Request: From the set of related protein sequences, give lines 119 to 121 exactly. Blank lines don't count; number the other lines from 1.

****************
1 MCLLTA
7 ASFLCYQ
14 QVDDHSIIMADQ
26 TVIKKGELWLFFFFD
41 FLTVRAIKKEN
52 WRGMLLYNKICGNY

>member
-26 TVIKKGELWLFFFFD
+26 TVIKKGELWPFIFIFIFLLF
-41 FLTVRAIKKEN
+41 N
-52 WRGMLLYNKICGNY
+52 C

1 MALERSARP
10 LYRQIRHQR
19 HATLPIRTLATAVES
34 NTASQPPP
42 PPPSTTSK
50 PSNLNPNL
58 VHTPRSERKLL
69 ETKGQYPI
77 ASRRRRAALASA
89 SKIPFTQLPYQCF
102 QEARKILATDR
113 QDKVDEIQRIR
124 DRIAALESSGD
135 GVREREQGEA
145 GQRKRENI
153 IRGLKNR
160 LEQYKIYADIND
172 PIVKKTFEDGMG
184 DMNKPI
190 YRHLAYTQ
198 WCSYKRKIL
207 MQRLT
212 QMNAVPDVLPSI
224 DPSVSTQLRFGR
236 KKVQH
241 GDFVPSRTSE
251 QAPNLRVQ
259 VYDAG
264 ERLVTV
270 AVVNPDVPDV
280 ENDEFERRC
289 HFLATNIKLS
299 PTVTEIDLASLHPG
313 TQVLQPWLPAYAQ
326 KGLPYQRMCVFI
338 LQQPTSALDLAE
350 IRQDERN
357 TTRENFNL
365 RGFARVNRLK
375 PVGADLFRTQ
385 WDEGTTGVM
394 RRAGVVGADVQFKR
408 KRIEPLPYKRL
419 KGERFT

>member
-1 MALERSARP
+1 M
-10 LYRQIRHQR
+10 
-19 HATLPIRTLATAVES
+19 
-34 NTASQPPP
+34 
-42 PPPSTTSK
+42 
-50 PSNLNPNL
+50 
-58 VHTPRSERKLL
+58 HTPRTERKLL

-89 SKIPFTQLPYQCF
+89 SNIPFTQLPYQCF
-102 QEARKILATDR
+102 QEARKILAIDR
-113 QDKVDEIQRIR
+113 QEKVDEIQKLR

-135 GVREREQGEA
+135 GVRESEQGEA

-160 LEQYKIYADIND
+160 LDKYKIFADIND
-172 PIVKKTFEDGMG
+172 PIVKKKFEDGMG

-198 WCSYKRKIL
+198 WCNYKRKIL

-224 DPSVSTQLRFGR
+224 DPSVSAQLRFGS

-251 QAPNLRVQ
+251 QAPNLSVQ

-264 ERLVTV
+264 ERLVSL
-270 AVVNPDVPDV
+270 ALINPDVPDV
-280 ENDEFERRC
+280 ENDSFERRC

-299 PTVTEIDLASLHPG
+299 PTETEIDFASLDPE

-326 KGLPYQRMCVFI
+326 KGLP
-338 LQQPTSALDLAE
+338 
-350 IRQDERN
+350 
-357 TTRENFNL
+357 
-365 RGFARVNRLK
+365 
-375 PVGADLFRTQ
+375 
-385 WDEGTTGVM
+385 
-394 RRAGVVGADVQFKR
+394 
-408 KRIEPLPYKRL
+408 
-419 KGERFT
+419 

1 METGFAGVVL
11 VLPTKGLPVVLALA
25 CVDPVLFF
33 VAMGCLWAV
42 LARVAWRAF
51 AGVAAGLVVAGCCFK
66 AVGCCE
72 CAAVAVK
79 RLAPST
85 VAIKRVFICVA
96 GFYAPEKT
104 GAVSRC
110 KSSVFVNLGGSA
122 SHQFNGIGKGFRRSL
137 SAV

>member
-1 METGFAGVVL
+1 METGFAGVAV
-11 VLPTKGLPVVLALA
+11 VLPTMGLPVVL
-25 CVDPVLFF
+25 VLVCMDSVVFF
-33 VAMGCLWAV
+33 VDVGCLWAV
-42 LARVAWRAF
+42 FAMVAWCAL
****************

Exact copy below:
1 METGFAGVVL
11 VLPTKGLPVVLALA
25 CVDPVLFF